Detached woven picot
- Woven Picot
Woven picots can be worked large or small, thin or wide. Detached picots are attached to the supporting material only at the base and can only be worked with three or five prongs. You could use fine beading wire for the outside prongs of a detached picot to create shapes that you can bend and manipulate.
See also the entry for woven picots.
Place a pin in the fabric to mark the top of the picot. Bring the thread up, wrap it round the pin and take it down.
Bring the needle back through halfway at the bottom of the picot.
Wrap the thread around the pin again.
Do not take the thread through to the back of the fabric. Instead, weave the thread backwards and forwards across the shape’s prongs, as in a normal woven picot.
Continue weaving the thread.
When reaching the bottom of the shape with your weaving, take the thread through to the back of the fabric on the side on which you finish weaving.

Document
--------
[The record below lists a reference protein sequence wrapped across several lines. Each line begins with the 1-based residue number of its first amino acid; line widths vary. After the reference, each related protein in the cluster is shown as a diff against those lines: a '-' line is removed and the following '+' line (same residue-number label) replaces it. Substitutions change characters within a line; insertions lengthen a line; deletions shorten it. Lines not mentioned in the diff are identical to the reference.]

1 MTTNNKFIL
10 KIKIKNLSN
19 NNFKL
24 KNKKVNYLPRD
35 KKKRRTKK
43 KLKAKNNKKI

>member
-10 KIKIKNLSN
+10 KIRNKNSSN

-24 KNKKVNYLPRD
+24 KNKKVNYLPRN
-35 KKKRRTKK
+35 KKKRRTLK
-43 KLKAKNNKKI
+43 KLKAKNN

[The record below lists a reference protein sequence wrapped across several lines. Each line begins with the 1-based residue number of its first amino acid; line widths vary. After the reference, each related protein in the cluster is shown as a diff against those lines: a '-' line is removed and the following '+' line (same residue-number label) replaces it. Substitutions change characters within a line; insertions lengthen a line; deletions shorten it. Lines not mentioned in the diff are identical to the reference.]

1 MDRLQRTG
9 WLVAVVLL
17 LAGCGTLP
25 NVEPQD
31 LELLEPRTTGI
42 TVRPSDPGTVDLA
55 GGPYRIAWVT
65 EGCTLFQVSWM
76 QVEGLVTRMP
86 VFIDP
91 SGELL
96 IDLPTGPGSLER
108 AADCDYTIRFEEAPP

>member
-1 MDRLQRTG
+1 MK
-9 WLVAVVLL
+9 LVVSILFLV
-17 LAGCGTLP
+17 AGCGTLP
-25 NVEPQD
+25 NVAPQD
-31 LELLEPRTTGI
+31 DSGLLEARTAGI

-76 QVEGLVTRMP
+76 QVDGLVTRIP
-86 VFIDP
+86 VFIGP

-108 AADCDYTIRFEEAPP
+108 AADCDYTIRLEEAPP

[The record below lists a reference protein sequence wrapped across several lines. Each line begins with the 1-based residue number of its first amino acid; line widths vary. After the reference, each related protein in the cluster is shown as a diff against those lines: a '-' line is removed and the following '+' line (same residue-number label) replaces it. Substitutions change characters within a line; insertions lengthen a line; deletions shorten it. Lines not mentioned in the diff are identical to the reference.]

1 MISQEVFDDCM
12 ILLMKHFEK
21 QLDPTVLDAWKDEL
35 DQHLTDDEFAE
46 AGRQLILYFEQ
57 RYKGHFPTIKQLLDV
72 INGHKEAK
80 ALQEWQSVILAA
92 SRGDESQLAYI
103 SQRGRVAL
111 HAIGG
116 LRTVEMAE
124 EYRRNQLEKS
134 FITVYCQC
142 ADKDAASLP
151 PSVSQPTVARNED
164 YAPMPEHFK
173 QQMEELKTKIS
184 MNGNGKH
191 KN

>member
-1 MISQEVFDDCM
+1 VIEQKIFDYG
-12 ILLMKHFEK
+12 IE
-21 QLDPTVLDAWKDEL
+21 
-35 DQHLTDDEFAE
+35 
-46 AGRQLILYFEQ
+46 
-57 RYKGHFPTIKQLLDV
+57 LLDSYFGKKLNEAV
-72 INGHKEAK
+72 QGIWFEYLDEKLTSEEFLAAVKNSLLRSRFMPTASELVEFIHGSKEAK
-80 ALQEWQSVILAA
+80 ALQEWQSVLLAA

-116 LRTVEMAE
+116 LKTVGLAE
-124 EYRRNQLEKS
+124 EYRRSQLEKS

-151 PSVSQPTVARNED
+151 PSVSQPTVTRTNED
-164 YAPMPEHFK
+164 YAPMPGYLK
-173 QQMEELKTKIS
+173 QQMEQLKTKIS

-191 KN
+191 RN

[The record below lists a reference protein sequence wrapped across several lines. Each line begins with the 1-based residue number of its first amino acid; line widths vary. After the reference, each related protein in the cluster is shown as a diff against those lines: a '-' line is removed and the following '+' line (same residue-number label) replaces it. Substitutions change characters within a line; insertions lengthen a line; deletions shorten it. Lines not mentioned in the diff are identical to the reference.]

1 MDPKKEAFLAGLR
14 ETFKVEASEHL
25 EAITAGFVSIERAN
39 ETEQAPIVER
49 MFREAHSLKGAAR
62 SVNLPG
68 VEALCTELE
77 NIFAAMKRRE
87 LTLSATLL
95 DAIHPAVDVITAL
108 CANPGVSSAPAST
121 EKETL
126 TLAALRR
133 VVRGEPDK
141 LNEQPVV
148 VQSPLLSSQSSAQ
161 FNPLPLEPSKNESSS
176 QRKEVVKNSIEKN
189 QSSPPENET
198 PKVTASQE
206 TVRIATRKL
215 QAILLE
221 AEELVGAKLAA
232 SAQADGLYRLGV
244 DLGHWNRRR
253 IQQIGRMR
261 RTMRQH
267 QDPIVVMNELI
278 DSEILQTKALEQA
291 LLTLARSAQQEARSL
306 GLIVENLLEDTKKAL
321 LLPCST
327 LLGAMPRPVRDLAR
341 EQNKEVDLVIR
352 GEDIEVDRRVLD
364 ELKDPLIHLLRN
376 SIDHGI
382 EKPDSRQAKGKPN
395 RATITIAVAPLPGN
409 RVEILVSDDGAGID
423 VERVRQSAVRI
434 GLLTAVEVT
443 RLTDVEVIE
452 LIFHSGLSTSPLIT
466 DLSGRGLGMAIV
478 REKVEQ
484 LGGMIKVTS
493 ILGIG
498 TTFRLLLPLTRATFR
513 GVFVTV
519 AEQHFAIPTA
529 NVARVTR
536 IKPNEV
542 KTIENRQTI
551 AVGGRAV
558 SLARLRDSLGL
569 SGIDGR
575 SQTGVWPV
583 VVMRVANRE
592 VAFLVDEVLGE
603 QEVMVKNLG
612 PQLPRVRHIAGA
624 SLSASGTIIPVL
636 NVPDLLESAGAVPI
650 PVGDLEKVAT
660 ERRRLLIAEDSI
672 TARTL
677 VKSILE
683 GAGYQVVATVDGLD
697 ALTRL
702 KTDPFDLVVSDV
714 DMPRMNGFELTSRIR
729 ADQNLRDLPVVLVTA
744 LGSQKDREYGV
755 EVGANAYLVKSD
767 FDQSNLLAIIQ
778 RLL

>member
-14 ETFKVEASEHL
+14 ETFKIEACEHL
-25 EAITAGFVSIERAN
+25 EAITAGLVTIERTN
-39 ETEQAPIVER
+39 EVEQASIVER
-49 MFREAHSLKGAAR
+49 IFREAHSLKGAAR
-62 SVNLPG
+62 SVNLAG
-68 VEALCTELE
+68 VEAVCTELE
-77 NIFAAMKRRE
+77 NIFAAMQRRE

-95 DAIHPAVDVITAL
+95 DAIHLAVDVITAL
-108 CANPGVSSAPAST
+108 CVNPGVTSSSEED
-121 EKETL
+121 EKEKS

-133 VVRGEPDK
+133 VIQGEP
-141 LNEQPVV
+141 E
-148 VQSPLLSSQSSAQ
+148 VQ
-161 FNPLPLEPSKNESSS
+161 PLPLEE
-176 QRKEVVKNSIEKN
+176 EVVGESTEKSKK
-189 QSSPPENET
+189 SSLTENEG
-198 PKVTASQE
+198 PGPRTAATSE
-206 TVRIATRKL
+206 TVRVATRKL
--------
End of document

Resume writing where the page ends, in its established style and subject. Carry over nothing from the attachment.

Remove the pin and bend the picot upwards, away from the fabric, with the end of the pin.
Completed detached woven picot
Structure of stitch
Identifying Detached woven picot
A detached woven picot can be identified by its triangular shape and its weaved thread in between the prongs, of which there will be either three or five. The detached woven picot’s top point will not be attached to the fabric, whereas a woven picot will have both its top and bottom points attached.
Mary Thomas, Mary Thomas’s Dictionary of Embroidery Stitches (1934) , p.163
Various Authors, The Royal School of Needlework Book of Embroidery (2018) , p.271
Mrs Archibald Christie, Samplers and Stitches (1921) , p.122